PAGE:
Intel Z490 motherboards up to 60% more expensive than predecessors, according to retailer
Want a Comet Lake-S CPU? You'll need a new moboBy Rob Thubron 19 comments
Something to look forward to: While Intel hasn't made any official announcements, the constant leaks suggest we're moving ever closer to the launch of its 10th-generation Comet Lake-S desktop CPUs. Those interested in buying one of the upcoming processors will need a new motherboard with a LGA 1200 socket, and we might now have an idea of how much they'll cost---quite a lot, in some cases.
Tom's Hardware spotted listings for several Z490 motherboards on Ukrainian retailer ITbox's website. The publication has converted the prices from Ukrainian hryvnia to dollars, and while PC hardware usually sells for more outside the US, it still gives us an idea of what we could expect.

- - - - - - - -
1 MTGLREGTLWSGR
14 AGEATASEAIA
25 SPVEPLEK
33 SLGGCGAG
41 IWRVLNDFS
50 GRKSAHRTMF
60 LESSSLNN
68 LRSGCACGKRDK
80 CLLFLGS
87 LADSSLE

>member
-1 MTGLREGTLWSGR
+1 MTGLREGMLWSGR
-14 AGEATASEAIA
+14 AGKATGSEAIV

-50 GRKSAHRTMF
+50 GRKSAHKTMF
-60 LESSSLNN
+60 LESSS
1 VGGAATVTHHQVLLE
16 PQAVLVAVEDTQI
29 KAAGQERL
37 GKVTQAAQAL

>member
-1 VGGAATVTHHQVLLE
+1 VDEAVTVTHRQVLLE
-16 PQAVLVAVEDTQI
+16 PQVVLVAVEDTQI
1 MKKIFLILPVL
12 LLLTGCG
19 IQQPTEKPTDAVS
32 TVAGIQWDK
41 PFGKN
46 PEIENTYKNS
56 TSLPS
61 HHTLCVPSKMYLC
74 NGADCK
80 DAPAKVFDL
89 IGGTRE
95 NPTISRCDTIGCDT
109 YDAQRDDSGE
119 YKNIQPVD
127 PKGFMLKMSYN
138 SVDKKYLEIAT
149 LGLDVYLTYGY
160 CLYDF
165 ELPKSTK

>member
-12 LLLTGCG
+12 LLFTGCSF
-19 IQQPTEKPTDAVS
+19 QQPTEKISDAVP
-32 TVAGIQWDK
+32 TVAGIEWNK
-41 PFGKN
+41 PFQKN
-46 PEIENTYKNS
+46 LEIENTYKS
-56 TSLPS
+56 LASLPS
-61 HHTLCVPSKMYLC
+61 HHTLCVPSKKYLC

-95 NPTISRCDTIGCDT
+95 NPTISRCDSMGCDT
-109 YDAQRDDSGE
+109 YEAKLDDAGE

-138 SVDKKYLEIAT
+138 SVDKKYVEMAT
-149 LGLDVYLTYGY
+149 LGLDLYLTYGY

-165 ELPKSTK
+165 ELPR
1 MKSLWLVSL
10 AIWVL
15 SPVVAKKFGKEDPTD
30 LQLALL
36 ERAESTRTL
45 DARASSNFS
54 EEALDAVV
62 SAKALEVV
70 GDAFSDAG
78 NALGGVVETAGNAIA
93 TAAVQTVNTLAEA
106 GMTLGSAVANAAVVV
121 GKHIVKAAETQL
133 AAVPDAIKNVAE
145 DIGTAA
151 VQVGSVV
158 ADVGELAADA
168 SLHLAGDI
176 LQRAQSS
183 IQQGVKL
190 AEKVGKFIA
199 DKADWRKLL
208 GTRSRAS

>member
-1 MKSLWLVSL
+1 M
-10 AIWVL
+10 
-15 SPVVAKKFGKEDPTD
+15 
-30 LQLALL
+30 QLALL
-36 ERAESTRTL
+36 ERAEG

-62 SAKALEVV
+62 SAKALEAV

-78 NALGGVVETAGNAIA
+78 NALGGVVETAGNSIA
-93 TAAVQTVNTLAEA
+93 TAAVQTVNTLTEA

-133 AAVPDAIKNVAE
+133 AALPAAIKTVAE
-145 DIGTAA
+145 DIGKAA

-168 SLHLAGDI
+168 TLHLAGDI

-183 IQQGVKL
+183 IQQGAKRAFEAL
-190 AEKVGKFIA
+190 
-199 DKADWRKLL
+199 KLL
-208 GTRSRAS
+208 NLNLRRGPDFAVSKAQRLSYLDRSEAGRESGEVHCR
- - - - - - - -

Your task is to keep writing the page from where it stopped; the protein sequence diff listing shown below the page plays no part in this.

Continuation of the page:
ITbox lists fifteen Gigabyte Z490 motherboards that range from $171 for the Z490M to $1,072 for the Z490 Aorus Xtreme WaterForce. Compared to the Z390 versions of these mobos, the price difference ranges from 27.6 percent to a massive 61.4 percent---the Gigabyte Z490 Aorus Ultra costs $318 while the Z390 version is just $197.
It's a similar story for MSI's listed Z490 motherboards, which range from $192 up to $858 for the MEG Z490 Godlike (above). The smallest price jump between generations is 16.5 percent: the Z490 Gaming Carbon WiFi is $303, while its predecessor is $260. The most significant difference is for the MEG Z490 Ace, which at $504 is 59 percent more expensive than the equivalent Z390 board.
It's not unusual for a new generation of hardware to be more expensive than its predecessor, but some of these Z490 prices do seem pricier than expected.
Earlier this month, marketing slides for the Core i9-10900K, Core i7-10700K, and Core i5-10600K surfaced online, revealing some specs of the upcoming chips. We also heard that the high-end Comet Lake desktops CPUs are quite power-hungry.
Image credit: momomo_us (Twitter), Komachi Ensaka (Twitter)